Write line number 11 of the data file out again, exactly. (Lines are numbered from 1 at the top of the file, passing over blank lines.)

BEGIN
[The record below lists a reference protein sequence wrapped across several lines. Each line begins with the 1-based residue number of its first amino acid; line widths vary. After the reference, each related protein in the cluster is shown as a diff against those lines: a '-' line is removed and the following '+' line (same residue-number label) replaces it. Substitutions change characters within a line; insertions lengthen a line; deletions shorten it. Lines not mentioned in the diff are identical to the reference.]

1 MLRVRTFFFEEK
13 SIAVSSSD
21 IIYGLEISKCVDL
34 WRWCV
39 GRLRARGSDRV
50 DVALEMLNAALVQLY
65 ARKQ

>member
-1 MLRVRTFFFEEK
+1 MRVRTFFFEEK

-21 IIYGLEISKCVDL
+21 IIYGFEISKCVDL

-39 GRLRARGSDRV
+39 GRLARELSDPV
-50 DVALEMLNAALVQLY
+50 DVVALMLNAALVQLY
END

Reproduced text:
+1 MRVRTFFFEEK